Innovative proprietors (highly committed to entrepreneurial ideals but rejecting conventional gender roles) see business as a central life interest. They are likely to be well educated and have been successful in organizational life. Yet this experience has made them aware of the obstacles facing career women, and they have opted for entrepreneurship to fulfill their ambitions. Domestic business owners (low commitment to entrepreneurial ideals but high commitment to the traditional female role) tend to be married and see their businesses as secondary to their primary roles as wives and mothers. Business ownership offers them an opportunity for self-fulfillment. Radical proprietors (low commitment both to entrepreneurial ideals and conventional female roles) see their businesses as a means whereby women can overcome their subordination to men. They are feminists who regard their businesses as social as well as economic units. Profits are used to further the feminist cause. Goffee and Scase's typology has subsequently been criticized by a number of researchers. One of the most pertinent arguments against this typology has been raised by Allen and Truman (1998). They argue that the connotation of "entrepreneurial ideals" would vary from one context to another as the socioeconomic reality of women's lives in different cultures would give them little control over how attached they can be to entrepreneurial ideals. As for women's acceptance of "conventionally defined gender roles", Allen and Truman argue that this is centered on the assumption by Goffee and Scase that there is a homogeneous experience of women's subordination by men. In fact, they argue, female subordination differs in relation to social class, ethnic origin, and marital status as well as other factors. In spite of its many limitations, Goffee and Scase's typology serves as a useful starting point for further in-depth work in this field in the United Kingdom.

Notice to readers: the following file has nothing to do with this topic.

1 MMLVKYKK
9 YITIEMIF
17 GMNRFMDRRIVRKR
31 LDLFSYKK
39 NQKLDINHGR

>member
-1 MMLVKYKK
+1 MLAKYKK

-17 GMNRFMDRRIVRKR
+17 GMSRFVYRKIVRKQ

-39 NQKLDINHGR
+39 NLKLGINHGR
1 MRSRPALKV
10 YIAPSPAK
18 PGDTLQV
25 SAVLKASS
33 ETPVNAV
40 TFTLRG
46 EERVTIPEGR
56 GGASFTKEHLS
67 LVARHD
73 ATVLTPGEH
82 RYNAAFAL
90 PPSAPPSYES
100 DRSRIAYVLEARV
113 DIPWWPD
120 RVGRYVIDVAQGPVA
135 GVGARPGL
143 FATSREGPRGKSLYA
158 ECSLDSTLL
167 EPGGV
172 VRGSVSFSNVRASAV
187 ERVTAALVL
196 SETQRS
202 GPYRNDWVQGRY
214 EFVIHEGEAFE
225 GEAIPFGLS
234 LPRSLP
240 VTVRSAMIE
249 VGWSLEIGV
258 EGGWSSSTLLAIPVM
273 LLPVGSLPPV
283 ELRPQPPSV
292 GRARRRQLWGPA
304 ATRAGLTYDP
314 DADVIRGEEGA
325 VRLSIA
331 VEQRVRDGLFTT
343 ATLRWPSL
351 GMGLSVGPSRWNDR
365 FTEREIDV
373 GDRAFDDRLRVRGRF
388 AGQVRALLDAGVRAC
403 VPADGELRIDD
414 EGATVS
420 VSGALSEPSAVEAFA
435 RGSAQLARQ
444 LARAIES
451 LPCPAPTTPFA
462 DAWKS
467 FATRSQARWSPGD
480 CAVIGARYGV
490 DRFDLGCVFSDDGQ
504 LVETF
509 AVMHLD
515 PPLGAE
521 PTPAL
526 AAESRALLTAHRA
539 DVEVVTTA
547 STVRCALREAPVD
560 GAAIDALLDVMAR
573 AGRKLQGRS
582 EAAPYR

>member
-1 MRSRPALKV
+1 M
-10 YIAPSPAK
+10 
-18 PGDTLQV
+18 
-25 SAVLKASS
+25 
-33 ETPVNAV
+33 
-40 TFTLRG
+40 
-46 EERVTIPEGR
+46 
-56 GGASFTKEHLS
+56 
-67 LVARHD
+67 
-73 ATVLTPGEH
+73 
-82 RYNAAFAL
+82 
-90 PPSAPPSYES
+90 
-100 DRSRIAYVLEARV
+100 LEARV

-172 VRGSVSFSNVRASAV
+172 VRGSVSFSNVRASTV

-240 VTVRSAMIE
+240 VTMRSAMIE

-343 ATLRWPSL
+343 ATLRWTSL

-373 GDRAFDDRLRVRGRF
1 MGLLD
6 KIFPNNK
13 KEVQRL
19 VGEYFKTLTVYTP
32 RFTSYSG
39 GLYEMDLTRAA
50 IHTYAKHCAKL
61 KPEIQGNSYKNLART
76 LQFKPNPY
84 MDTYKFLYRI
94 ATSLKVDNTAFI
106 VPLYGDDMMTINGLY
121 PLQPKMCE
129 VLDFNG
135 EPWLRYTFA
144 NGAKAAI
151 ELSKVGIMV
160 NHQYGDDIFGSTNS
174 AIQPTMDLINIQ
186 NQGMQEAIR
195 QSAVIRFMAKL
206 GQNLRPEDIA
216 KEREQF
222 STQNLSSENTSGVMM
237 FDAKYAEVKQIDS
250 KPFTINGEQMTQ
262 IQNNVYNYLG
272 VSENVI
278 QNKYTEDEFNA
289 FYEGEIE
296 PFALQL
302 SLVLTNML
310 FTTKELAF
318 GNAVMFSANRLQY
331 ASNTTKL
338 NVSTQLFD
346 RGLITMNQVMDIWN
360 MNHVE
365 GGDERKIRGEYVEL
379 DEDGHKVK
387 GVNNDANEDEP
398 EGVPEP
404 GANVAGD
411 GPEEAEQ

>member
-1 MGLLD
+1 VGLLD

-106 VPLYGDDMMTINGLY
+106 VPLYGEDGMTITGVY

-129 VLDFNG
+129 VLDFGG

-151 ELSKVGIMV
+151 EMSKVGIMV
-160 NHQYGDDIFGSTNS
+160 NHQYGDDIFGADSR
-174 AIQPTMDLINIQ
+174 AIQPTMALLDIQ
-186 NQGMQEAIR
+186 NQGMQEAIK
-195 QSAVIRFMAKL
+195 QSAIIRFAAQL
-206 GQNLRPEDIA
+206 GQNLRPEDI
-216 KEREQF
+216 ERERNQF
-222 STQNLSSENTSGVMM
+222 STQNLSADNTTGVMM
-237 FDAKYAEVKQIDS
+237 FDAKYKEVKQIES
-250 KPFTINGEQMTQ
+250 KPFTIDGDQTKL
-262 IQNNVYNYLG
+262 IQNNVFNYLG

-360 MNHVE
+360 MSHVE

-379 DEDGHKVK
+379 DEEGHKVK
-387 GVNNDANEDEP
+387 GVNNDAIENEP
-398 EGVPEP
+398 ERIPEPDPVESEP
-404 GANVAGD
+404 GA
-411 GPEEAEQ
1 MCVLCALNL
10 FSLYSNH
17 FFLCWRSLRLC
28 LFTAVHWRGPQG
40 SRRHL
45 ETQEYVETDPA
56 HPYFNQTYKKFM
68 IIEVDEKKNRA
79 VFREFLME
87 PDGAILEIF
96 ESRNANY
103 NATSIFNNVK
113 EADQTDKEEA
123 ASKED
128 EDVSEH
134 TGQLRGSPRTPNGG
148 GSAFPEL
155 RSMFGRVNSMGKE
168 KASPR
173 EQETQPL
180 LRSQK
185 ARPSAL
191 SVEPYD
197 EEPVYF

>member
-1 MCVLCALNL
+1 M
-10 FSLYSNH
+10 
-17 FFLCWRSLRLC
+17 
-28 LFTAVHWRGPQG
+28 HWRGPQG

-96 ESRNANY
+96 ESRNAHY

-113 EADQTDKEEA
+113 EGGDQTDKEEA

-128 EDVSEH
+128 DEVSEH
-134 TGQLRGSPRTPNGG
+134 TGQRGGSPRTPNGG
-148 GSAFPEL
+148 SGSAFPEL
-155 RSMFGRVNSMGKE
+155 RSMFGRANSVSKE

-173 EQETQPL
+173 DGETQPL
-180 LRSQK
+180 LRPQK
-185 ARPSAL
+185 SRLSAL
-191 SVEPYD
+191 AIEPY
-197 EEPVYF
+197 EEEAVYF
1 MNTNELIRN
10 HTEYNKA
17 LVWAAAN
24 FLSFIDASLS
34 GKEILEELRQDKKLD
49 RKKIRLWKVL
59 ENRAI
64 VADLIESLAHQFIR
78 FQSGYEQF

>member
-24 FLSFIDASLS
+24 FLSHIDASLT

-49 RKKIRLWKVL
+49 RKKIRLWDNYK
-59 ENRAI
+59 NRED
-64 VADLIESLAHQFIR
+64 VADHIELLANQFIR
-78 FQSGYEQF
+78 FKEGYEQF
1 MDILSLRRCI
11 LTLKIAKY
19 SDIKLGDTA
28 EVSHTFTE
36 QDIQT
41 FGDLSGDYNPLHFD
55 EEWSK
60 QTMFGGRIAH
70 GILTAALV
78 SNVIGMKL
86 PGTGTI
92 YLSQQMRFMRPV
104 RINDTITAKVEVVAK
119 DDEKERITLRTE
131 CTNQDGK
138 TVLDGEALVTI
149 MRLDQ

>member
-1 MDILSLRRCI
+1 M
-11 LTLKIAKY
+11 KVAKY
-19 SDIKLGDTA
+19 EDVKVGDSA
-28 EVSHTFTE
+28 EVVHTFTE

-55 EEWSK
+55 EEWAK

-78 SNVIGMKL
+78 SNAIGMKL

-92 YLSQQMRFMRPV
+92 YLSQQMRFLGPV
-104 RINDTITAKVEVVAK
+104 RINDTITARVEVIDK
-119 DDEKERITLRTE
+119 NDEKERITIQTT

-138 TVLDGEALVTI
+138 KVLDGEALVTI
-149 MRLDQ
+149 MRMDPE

Although this study is influenced by research based in Western industrialized societies, it is recognize that it can only be tentatively apply outside this context. A more exploratory approach is needed. Therefore an emphasis is placed on the women's own accounts of their experiences. In this way a conceptual framework appropriate to the context of Pakistan will be more likely to emerge.